The Nature of Space and Time

  • Share this:
Share with a friend
Sign into your email account to send this page to a friend:
Outlook or Apple Mail
or other default program
Walmart Gift Card
Put the fun of shopping in their hands with Walmart Gift Cards! Ship to Home or Send via email.
Advertisement
Advertisement

The Nature of Space and Time

Format:  Paperback,

145 pages

Publisher: Princeton Univ Pr

Publish Date: Feb 2010

ISBN-13: 9780691145709

ISBN-10: 0691145709

Buy from Walmart

Shipping & Pickup
Online
$12.30

In stock for:

  • Store information not available.

 Buy from Marketplace

Shipping & Additional Information

Book Information

The following content was provided by the publisher.

Einstein said that the most incomprehensible thing about the universe is that it is comprehensible. But was he right? Can the quantum theory of fields and Einstein's general theory of relativity, the two most accurate and successful theories in all of physics, be united in a single quantum theory of gravity? Can quantum and cosmos ever be combined? On this issue, two of the world's most famous physicists--Stephen Hawking ("A Brief History of Time") and Roger Penrose ("The Emperor's New Mind" and "Shadows of the Mind")--disagree. Here they explain their positions in a work based on six lectures with a final debate, all originally presented at the Isaac Newton Institute for Mathematical Sciences at the University of Cambridge.

How could quantum gravity, a theory that could explain the earlier moments of the big bang and the physics of the enigmatic objects known as black holes, be constructed? Why does our patch of the universe look just as Einstein predicted, with no hint of quantum effects in sight? What strange quantum processes can cause black holes to evaporate, and what happens to all the information that they swallow? Why does time go forward, not backward?

In this book, the two opponents touch on all these questions. Penrose, like Einstein, refuses to believe that quantum mechanics is a final theory. Hawking thinks otherwise, and argues that general relativity simply cannot account for how the universe began. Only a quantum theory of gravity, coupled with the no-boundary hypothesis, can ever hope to explain adequately what little we can observe about our universe. Penrose, playing the realist to Hawking's positivist, thinks that the universe is unbounded and will expand forever. The universe can be understood, he argues, in terms of the geometry of light cones, the compression and distortion of spacetime, and by the use of twistor theory. With the final debate, the reader will come to realize how much Hawking and Penrose diverge in their opinions of the ultimate quest to combine quantum mechanics and relativity, and how differently they have tried to comprehend the incomprehensible.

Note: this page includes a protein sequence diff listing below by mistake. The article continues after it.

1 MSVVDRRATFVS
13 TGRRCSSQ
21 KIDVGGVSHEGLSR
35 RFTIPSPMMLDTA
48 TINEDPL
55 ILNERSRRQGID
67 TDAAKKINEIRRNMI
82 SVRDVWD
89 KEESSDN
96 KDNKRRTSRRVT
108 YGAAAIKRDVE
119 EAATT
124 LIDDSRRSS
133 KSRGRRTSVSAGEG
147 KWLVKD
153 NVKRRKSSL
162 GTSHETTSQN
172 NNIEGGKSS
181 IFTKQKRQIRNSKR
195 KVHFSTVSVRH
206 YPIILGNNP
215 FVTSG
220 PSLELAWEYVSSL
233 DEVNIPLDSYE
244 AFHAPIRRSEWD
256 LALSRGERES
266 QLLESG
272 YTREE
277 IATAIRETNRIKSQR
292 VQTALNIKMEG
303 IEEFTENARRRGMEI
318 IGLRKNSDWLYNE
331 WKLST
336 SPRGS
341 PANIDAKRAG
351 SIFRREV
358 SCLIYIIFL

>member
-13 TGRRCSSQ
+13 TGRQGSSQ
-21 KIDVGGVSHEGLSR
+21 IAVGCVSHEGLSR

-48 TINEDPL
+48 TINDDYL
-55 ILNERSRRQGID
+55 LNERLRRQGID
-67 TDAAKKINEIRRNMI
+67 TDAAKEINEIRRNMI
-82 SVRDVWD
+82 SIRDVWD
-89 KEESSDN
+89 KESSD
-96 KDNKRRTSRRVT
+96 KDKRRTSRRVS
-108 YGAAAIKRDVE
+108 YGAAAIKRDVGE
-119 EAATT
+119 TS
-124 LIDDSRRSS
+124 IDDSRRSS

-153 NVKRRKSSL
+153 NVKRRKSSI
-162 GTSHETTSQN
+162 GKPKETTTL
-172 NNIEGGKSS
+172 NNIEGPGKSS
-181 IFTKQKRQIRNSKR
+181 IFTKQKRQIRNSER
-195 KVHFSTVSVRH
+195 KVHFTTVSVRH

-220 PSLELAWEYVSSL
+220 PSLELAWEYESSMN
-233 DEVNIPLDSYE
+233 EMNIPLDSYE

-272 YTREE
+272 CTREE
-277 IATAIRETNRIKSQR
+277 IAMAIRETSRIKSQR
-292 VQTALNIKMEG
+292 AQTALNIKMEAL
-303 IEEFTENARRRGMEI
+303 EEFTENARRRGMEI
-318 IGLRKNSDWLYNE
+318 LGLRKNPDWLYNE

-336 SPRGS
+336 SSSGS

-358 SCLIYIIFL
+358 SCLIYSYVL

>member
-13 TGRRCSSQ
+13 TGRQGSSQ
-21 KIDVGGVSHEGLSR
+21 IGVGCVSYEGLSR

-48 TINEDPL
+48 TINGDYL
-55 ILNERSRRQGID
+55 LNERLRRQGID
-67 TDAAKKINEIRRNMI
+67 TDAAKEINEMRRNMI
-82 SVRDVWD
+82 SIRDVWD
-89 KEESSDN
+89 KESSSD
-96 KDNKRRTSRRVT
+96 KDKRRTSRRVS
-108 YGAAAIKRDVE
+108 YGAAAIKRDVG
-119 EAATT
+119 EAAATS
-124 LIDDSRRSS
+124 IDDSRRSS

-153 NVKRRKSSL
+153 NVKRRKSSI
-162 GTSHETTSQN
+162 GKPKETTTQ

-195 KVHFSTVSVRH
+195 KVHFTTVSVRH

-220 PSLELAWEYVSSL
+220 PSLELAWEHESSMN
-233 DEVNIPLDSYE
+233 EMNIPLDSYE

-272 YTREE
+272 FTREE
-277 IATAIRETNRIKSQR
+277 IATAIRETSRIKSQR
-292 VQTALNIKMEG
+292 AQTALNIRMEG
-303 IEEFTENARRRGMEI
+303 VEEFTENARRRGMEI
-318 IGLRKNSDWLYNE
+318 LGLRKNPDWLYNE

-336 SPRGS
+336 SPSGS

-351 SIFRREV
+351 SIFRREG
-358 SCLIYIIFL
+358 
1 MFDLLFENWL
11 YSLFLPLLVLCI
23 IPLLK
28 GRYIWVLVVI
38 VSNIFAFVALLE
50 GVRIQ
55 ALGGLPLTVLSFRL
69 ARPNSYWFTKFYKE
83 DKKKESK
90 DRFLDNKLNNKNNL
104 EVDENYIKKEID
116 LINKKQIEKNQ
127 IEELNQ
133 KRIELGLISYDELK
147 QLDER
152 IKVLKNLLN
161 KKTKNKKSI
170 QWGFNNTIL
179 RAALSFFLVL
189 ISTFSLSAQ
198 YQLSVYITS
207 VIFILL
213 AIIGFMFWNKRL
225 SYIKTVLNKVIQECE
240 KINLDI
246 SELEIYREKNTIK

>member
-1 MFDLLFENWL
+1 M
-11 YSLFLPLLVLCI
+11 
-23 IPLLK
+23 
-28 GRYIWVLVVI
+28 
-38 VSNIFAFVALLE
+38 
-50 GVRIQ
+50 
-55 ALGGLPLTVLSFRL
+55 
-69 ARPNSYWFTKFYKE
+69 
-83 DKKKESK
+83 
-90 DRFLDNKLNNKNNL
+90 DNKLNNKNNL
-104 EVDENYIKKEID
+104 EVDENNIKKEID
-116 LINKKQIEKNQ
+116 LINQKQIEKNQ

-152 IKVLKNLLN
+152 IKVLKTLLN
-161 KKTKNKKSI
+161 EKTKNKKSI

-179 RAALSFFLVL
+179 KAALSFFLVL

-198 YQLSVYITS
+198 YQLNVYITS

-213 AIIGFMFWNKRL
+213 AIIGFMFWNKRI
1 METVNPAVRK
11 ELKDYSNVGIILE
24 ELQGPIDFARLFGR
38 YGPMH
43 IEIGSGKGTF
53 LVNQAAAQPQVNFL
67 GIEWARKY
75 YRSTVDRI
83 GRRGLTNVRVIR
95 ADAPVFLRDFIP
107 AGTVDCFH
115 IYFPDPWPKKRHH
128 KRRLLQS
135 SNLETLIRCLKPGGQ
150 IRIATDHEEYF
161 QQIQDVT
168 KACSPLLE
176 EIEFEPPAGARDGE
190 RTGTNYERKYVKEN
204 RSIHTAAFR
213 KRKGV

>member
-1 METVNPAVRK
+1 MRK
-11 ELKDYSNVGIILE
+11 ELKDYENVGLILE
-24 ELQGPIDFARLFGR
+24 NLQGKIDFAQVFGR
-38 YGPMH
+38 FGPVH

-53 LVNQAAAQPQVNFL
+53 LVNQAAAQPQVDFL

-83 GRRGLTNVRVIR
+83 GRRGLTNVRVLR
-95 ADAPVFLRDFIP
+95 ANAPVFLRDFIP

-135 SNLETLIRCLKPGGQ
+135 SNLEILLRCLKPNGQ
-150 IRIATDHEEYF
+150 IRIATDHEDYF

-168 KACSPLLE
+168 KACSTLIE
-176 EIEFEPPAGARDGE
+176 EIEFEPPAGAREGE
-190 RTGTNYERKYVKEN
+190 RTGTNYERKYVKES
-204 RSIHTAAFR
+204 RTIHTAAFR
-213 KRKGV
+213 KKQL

In a new afterword, the authors outline how recent developments have caused their positions to further diverge on a number of key issues, including the spatial geometry of the universe, inflationary versus cyclic theories of the cosmos, and the black-hole information-loss paradox. Though much progress has been made, Hawking and Penrose stress that physicists still have much farther to go in their quest for a quantum theory of gravity.

Specifications

Publisher: Princeton Univ Pr
Publish Date: Feb 2010
ISBN-13: 9780691145709
ISBN-10: 0691145709
Format: Paperback
Number of Pages: 145
Shipping Weight (in pounds): 0.55
Product in Inches (L x W x H): 6.0 x 9.0 x 0.75

About the author

Biography of Hawking, Stephen W.

Stephen William Hawking was born on January 8, 1942 in Oxford, England. As a student at Oxford University, Hawking studied Physics, and after three years was awarded a first class honors degree in Natural Science. After gaining a Ph.D. from Cambridge, Hawking became a Research Fellow, and later on a Professional Fellow at Gonville and Caius College. Widely regarded as one of the greatest theoretical physicists since Einstein, Hawking has held the post as Lucasian Professor of Mathematics at the University of Cambridge since 1979. Most famous for his research on black holes, he has written the books A Brief History of Time and Black Holes and Baby Universes, a collection of essays published in 1993. He also authored the books On the Shoulders of Giants, A Briefer History of Time, The Universe in a Nutshell, and The Grand Design.